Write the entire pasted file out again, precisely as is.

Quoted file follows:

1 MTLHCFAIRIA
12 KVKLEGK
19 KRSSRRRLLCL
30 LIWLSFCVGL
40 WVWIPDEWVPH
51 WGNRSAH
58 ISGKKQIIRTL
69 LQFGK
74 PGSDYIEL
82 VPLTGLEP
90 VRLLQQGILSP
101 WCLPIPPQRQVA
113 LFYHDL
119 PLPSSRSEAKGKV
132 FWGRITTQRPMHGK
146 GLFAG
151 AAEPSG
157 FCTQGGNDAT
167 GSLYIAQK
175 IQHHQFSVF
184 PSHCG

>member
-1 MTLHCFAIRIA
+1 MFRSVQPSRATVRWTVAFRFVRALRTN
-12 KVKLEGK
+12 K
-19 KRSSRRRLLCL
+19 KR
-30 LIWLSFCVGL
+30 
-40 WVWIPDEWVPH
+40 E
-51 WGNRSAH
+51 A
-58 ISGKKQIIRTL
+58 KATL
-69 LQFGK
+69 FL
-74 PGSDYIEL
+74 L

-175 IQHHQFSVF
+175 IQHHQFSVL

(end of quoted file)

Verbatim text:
1 MTLHCFAIRIA
12 KVKLEGK
19 KRSSRRRLLCL
30 LIWLSFCVGL
40 WVWIPDEWVPH
51 WGNRSAH
58 ISGKKQIIRTL
69 LQFGK
74 PGSDYIEL
82 VPLTGLEP
90 VRLLQQGILSP
101 WCLPIPPQRQVA
113 LFYHDL
119 PLPSSRSEAKGKV
132 FWGRITTQRPMHGK
146 GLFAG
151 AAEPSG
157 FCTQGGNDAT
167 GSLYIAQK
175 IQHHQFSVF
184 PSHCG

>member
-1 MTLHCFAIRIA
+1 MFRSVQPSRATVRWTVAFRFVRALRTN
-12 KVKLEGK
+12 K
-19 KRSSRRRLLCL
+19 KR
-30 LIWLSFCVGL
+30 
-40 WVWIPDEWVPH
+40 E
-51 WGNRSAH
+51 A
-58 ISGKKQIIRTL
+58 KATL
-69 LQFGK
+69 FL
-74 PGSDYIEL
+74 L

-175 IQHHQFSVF
+175 IQHHQFSVL